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"My birth experience and care plan"

About: King Edward Memorial Hospital

(as the patient),

Throughout my pregnancy, I was in the care of a midwife from MPG5. They were amazing from start to finish. I am a sexual assault survivor and suffer PTSD, I had many concerns surrounding birth. We developed a sensitive care plan which only seemed to be followed by my midwife, in my opinion. I was induced early and it was clear to me the midwife had not read my plan, that made me anxious about what was to come. When it was time to enter the labour ward, my midwife was by my side and I had complete confidence in them and their abilities, theydid an amazing job of bringing my little girl into the world.

I ended up with a second-degree tear and grazing. A particular doctor with, I felt, a terrible bedside manner barged into the room to stitch me up. I believe it seemed as surprising to the midwife as it did to me. They stood behind this doctor keeping eye contact with me and asked if I was ok with this. I was because they were there.

After the birth of my baby and my time in the labour ward I was wheeled upstairs into ward 3 (I think), it was a four birth room partitioned with curtains. Clearly an overflow ward in my opinion.

By this time I had been awake for a few days and it was now day 3, I had sneaked in a couple of naps before giving birth, no more than a few hours.

In this overflow ward, I felt vulnerable, exhausted, overtired and unsure of this baby in my care.

One of the ladies in the ward had her partner and child visit (during a time of birth partner visitors only), during this time I needed to feed my child but I was more concerned about the toddler running through my curtains than I was with breastfeeding. I felt very uneasy and already lacked confidence in what I was doing.

Other women in the ward were on their phones, who I felt were talking loudly when all I wanted was sleep.

By the time I could sleep another woman's child was crying out loud to be fed, I couldn't use earplugs for fear of not waking up to my child.

By the next day after midnight-ish, a lovely midwife took my baby into the office so I could get sleep. Around a few short hours later, I was woken by a male doctor to insert another cannula as my other one had failed/moved. I was told prior I wouldn't need it so his visit was a shock.

I felt extremely anxious after being woken up by a man alone in my curtained room. I know it's his job and I know he needed to do it, but I didn't feel comfortable or safe. I finally got rest after crying myself to sleep.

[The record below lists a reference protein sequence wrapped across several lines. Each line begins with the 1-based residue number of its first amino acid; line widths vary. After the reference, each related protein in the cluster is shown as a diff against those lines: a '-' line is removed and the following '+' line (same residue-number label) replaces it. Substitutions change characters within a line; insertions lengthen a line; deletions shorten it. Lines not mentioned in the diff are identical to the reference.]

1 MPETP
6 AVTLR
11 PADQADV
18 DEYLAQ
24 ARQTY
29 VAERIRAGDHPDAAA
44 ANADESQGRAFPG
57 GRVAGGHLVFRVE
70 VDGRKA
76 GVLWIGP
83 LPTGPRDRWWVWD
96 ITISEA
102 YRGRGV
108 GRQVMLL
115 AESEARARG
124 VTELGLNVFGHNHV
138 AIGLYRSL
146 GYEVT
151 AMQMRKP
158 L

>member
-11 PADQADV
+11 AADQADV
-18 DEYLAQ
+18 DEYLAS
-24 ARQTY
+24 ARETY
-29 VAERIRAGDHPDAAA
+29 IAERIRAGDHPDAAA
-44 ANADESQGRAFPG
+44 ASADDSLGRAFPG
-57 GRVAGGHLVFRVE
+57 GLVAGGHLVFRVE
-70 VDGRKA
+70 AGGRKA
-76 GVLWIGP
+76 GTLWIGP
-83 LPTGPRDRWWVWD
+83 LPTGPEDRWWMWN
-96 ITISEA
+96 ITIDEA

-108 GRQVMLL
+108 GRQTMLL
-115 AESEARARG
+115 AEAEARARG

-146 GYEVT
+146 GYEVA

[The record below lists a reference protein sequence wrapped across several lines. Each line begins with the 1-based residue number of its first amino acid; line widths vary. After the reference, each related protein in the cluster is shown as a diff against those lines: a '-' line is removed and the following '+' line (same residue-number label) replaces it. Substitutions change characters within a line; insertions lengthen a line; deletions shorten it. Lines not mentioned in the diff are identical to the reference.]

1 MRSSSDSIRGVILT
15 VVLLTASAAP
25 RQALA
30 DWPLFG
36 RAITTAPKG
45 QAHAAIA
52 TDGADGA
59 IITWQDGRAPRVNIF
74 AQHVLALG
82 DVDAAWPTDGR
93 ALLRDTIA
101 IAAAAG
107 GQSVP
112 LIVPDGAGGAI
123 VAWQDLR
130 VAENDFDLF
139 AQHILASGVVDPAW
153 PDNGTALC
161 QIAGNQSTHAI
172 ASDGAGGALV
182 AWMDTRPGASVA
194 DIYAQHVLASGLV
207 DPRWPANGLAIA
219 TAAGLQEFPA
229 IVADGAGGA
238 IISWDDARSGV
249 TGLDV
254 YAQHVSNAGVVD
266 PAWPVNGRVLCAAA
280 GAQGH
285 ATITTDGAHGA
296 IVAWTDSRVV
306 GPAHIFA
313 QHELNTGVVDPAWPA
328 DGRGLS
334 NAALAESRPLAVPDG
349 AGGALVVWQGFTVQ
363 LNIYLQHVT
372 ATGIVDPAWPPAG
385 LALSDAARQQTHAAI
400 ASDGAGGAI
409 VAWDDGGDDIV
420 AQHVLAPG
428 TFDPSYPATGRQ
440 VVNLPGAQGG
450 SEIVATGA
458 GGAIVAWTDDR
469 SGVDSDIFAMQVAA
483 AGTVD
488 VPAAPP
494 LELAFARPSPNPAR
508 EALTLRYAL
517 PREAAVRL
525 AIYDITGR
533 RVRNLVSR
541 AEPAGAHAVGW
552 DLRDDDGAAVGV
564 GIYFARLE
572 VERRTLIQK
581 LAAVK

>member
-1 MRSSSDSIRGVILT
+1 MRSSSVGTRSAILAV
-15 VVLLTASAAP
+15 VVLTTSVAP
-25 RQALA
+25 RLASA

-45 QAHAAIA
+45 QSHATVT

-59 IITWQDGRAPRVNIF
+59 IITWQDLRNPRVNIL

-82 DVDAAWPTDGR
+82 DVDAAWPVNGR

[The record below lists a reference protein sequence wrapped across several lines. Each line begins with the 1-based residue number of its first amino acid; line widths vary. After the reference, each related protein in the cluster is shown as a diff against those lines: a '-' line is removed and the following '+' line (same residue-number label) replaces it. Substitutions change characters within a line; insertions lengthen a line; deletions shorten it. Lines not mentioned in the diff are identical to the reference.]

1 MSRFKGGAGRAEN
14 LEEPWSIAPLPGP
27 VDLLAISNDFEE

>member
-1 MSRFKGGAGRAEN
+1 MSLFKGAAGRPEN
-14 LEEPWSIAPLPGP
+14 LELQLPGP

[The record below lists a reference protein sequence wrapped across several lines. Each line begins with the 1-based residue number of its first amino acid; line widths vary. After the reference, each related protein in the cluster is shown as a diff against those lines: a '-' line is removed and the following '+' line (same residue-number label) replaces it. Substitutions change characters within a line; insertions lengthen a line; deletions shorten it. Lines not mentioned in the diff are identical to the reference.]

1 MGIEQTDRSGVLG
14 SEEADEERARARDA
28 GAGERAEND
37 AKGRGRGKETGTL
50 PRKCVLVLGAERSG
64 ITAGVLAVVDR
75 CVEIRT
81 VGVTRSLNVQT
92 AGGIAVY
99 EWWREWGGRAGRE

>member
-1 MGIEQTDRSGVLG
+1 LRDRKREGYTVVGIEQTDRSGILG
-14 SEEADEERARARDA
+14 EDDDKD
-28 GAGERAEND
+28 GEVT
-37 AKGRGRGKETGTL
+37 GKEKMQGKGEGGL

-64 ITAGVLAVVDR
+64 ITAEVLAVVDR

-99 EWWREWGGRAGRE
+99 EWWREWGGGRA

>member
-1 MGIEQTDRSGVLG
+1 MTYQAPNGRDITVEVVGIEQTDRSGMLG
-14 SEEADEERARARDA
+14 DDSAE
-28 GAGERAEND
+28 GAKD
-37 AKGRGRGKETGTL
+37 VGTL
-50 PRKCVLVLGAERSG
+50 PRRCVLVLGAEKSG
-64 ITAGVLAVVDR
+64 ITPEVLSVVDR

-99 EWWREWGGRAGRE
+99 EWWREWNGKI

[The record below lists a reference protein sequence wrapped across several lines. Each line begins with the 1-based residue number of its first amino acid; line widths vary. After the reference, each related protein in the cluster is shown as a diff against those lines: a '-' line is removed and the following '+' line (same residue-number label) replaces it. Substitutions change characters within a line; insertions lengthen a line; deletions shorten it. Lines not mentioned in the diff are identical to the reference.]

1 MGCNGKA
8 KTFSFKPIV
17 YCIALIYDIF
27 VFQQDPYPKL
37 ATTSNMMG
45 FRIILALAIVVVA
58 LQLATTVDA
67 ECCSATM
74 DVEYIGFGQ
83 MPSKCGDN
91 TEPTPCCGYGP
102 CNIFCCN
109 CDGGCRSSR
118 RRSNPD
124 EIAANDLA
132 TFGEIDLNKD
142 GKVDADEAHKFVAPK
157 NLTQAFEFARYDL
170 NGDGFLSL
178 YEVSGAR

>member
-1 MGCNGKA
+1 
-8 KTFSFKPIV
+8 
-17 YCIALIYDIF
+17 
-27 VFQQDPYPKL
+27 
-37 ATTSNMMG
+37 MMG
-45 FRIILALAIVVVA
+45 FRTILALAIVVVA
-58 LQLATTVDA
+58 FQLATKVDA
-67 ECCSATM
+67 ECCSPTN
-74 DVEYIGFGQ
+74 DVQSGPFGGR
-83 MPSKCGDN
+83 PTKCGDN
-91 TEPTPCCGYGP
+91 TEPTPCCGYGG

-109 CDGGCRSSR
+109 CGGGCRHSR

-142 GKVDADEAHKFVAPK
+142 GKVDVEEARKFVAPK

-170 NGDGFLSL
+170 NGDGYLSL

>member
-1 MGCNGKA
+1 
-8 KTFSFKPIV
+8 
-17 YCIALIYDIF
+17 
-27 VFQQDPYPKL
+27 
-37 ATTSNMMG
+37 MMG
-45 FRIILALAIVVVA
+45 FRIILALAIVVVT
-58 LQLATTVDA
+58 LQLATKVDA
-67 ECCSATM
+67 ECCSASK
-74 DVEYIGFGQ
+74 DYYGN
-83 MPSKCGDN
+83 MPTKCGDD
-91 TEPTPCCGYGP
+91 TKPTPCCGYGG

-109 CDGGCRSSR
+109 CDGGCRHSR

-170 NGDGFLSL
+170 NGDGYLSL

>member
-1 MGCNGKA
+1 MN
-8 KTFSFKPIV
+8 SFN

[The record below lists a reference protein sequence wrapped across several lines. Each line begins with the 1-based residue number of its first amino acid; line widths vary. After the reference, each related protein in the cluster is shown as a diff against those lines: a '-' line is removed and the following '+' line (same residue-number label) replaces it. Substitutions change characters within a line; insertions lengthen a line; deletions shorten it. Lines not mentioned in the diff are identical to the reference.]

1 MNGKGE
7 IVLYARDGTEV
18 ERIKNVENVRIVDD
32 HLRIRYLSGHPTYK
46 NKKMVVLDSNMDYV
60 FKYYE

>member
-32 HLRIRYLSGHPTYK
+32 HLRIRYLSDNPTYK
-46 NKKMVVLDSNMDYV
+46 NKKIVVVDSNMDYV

I really feel like it was pointless to have a sensitive care plan, I feel it was false hope of security.

I felt horrible, I felt vulnerable, I felt like my needs weren't even thought of and I felt really let down.

Now I completely understand that KEMH was extremely busy, understaffed I believe and under-equipped but it really felt that mental health issues were the last thing to be cared for.

I hope this feedback can generate a talking point. I was lucky but I believe other survivors may not be, these conditions are very thought-provoking and someone having a harder time than I was might just be triggered and I hate to think how detrimental that is to the bonding of mother and child.

I applaud the midwife group practice, but I believe the care needs to extend past that.


Response from Jessica Pougnault, Director, Safety, Quality, Performance and Organisational Culture, Women and Newborn Health Service 2 weeks ago
Jessica Pougnault
Director, Safety, Quality, Performance and Organisational Culture,
Women and Newborn Health Service
Submitted on 28/04/2021 at 18:21
Published on Care Opinion on 29/04/2021 at 08:54

Dear Lefty91,

I would thank you for sharing your birthing story with me. I am incredibly sorry that your birthing experience at Women’s Newborn Health Service (WNHS) was a negative one.

I acknowledge your past experiences and concerns of birth, and I am sorry to hear that your developed sensitive care plan expectations were not met by ward staff and midwives. I apologise for the emotional distress this caused you and that you felt mental health was not made a priority, this is not the level of care that we strive for as a health service.

I understand the overwhelming feelings of emotion post birth and sympathise with you that you felt vulnerable and exhausted, and apologise that there was a lack of privacy for you to rest and breastfeed your newborn.

I am disappointed to read that you felt the doctor did not deliver a reasonable service in relation to your afterbirth surgery, as this is not our care etiquette at WNHS. We would like the opportunity to discuss this important issue with you, so that we can investigate your concerns and provide you with more specific response. Should you wish for this to occur, you can contact the KEMH Consumer Liaison Service on (08) 6458 1444 to arrange this.

I would like to reassure you that your feedback on your experience has been communicated to the staff involved and that feedback such as yours is used to improve our services.

I would like to congratulate you on the birth of your little one and wish you and your family all the best for the future.

Kind regards,

Jessica Pougnault

A/Executive Director

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